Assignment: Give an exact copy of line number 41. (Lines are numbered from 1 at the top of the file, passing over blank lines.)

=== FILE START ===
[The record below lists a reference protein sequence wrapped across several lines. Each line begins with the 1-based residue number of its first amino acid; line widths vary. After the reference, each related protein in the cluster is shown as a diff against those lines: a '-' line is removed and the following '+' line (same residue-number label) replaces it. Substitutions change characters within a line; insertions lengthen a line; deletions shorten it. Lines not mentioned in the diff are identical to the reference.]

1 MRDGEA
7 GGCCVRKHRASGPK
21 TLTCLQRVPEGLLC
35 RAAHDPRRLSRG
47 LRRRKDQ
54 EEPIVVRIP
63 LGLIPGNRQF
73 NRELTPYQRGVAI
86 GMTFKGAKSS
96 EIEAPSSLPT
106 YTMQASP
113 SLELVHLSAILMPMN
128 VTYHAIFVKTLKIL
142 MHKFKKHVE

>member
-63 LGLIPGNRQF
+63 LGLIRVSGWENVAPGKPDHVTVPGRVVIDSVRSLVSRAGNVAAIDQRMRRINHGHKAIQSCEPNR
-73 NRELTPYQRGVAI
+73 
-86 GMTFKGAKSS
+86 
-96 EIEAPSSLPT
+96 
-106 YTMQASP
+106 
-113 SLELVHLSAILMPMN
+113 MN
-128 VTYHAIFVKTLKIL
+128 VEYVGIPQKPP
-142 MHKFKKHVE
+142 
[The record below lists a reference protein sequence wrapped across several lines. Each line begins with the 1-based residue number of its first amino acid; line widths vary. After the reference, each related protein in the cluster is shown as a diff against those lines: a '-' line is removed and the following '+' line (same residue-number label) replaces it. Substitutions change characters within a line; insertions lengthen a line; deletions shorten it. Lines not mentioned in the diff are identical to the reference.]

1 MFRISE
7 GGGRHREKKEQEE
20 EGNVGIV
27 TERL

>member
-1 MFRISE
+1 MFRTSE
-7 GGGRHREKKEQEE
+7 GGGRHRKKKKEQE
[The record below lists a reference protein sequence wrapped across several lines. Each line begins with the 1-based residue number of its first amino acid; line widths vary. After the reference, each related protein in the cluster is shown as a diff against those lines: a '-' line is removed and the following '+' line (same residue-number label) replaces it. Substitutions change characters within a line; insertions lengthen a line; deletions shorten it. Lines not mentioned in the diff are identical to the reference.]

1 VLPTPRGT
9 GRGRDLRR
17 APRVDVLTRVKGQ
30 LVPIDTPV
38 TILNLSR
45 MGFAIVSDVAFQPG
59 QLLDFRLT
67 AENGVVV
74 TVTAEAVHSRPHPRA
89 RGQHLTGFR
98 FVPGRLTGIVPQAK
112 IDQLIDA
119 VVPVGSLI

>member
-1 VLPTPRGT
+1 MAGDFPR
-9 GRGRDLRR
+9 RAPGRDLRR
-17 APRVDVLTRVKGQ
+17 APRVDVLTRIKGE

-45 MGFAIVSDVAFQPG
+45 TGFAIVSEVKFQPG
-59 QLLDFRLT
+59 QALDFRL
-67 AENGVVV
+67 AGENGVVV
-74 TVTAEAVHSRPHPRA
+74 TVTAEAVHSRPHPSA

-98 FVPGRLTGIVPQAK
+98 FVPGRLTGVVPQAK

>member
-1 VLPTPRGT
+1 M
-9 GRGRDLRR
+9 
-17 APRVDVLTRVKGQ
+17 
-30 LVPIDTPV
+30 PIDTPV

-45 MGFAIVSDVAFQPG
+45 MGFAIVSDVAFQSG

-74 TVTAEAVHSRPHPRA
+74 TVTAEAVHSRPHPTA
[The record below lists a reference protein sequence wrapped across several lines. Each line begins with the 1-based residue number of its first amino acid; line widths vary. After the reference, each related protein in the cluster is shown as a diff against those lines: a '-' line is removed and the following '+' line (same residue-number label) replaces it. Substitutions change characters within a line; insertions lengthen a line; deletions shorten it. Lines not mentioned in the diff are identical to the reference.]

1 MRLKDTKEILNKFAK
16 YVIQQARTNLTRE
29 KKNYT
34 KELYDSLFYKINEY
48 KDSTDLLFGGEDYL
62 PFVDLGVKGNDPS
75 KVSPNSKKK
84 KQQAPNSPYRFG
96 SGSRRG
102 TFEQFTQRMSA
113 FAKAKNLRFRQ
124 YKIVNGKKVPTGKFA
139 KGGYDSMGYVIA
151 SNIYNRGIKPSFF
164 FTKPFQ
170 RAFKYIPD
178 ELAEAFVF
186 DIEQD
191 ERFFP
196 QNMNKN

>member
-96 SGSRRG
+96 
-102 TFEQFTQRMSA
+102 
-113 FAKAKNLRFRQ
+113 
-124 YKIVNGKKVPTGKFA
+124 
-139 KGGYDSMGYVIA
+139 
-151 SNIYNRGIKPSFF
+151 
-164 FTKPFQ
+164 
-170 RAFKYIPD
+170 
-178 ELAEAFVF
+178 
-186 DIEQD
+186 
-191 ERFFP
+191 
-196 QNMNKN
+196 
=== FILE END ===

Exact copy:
-7 GGGRHREKKEQEE